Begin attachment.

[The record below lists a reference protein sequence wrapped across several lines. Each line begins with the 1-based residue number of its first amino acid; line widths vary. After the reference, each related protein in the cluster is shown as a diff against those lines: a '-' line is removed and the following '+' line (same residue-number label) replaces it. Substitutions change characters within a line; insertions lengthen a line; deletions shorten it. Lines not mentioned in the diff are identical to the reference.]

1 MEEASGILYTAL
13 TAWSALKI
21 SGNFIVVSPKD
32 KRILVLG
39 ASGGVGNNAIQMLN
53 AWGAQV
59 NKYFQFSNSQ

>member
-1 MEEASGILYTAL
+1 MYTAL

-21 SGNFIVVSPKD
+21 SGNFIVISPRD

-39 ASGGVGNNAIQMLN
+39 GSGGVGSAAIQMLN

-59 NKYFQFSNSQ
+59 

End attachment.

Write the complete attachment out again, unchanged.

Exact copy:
[The record below lists a reference protein sequence wrapped across several lines. Each line begins with the 1-based residue number of its first amino acid; line widths vary. After the reference, each related protein in the cluster is shown as a diff against those lines: a '-' line is removed and the following '+' line (same residue-number label) replaces it. Substitutions change characters within a line; insertions lengthen a line; deletions shorten it. Lines not mentioned in the diff are identical to the reference.]

1 MEEASGILYTAL
13 TAWSALKI
21 SGNFIVVSPKD
32 KRILVLG
39 ASGGVGNNAIQMLN
53 AWGAQV
59 NKYFQFSNSQ

>member
-1 MEEASGILYTAL
+1 MYTAL

-21 SGNFIVVSPKD
+21 SGNFIVISPRD

-39 ASGGVGNNAIQMLN
+39 GSGGVGSAAIQMLN

-59 NKYFQFSNSQ
+59 